Resources, Realpolitik, and Rebellion: Rethinking Grievance in Aceh, Indonesia
Committee ChairBaro, Mamadou
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PublisherThe University of Arizona.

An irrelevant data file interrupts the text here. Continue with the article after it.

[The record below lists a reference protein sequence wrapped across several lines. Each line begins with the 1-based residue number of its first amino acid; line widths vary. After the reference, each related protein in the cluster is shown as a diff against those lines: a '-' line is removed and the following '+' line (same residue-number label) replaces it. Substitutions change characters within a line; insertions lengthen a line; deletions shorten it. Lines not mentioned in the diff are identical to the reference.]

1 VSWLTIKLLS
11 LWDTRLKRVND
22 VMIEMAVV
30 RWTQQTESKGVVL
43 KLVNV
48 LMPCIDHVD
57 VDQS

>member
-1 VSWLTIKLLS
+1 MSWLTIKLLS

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AbstractThis paper engages operationalized discourses from economics and political science on resources and conflict using anthropological theory and ethnographic techniques. Current trends among civil war scholars locate grievances as ubiquitous constructs or rhetorical tools, irrelevant in causal analysis. This de-emphasis generates an unsavory menu of options for governments seeking to eliminate domestic conflict in resource-rich regions rationalizing grievance-generating human rights abuses.In "developing" resource-rich regions the historical trajectory of indigenous populations is placed in conflict with a development agenda that serves state interests. Grievances are central to the conflict over identity within the affected communities in a struggle for national affiliation or disaffiliation. In the absence of a pluralistic political system grievance-motivated political imperatives combine with political isolation to generate political unrest. As grievances are central to understanding cultural change and social unrest, pluralistic institutions and human rights protections have "realpolitikal" value in securing stability in resource-rich regions.